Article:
This might make you question med school..

I found this website last night and it is full of all the worst case scenarios related to med school! It has given me a lot to think about, that’s for sure:

Like any blog, it’s just one blowhard’s opinion, and in this case a rather exceptionally bitter small-penised cretin.

I just ask that you survey some of the hundreds of other med student blogs out there before forming your mental characterization (which every pre-med has to form) of What Med School Is Like.

I recommend this one, really well-written and insightful:

probably the other posters have favorites as well they’d like to share.

Thanks for the link. I’m enjoying that blog and would love to see some more.

I know that there are plenty of people happy with their chosen profession of medicine, but lately it seems that I only run into people who wish they had never done it… and it’s discouraging.

Well, I like what I do! I think that this is a good place to meet docs and med students who enjoy their work. Having done lots of other things in my life, I can appreciate that there are all kinds of sucky jobs out there, and while mine is hard, it does NOT suck. I love what I do.


I even love MED SCHOOL (not even being a dr.) and this is coming from someone who is having a hard time academically. anecdotally, most of my classmates seem to have the same opinion of the experience. like the army says, Toughest Job You’ll Ever Love.

  • Liz G Said:
I found this website last night and it is full of all the worst case scenarios related to med school! It has given me a lot to think about, that's for sure:

Liz G,

Here's my issue - if one blog can throw doubts in your mind then you really need to revisit your motivation for what you are about to do for pretty much the rest of your adult life.

Most members of this forum are more than 100% sure about what they are doing/about to do and along with that, I suspect, are proud owners of a very strong dose of obstinacy, stubborness, head-strongness, pertinacity, call it what you may.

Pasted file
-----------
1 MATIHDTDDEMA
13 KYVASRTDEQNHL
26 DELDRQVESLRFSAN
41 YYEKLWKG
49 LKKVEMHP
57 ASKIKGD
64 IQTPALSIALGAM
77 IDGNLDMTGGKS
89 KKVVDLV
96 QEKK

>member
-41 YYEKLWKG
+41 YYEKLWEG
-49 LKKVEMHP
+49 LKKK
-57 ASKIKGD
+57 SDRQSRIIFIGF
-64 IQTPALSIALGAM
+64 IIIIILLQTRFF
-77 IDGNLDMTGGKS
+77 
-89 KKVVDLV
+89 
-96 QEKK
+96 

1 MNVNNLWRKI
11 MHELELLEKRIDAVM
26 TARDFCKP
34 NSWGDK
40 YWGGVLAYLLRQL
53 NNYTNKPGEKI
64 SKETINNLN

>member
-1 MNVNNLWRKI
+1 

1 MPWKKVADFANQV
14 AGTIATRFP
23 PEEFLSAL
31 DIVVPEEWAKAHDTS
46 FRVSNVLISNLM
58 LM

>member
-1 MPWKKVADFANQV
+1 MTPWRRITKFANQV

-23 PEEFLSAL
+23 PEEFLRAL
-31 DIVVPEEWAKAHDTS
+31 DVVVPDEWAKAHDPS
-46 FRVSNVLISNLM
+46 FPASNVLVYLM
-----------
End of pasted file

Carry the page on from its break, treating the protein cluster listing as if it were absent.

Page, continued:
But the point I am trying to make is that a single blog or posting like that is like one data point. And any scientist worth his salt will tell you that no data points are better than one data point. Consider this, how many straight lines can you draw through one data point - that's right, infinite! Analogously, you can not draw any conclusions based on one website.

Again, you really must be a level above and beyond conviction about what you are about to do. Especially with the amount of commitment it demands.

I know I need to be sure. I have time to figure that out… not a lot of time, but some. And I am worried that a few sources (not just that one blog) are planting a seed of doubt in my mind. Trust me, I’m spending a lot of time on the issue right now. I will not go into any career path unless I’m absolutely sure of what I want to do. I do like this forum because it is full of people who encourage, not discourage.

You’re doing the right thing by exploring thoroughly, thinking a lot, and giving voice to your doubts. No one here is going to give you crap for doubting.

When patients find out that I am a “new” doc, and realize that I went through med school and residency in my 40s, they marvel at the very idea. Truly, it didn’t seem like that big a deal to me, but I readily admit to them - in fact it’s become my favorite line:

It would be really stupid if it weren’t so much fun.

As far as I’m concerned, that pretty well sums it up.


LOL! Thanks, Mary.

In my opinion, this really comes down to - you are a fool if you do not question this or any other such monumental process. The emotional, physical & fiscal costs of becoming a physician are huge, as they are in several professions. That magnitude of investment of “self” should be highly scrutinized at every step along the way. It is the ones who do not use this lofty litmus who end up miserable - they choose incorrectly & never bothered to consider, maybe I should be doing something else?

Having worked in hospitals since 1983 in a variety of capacities, with the exception of a period b/t 1989-1990 (when I was a bouncer & bartender exclusively), I have known & worked with a lot of Docs. I will grant you, this is observational & anecdotal, but it has been extraordinarily rare for me to encounter a “miserable physician” from the sub-population of those who entered medicine as a 2nd or 3rd career…someone with enough “life” under their belt to truly know themselves & know what they sought personally & professionally.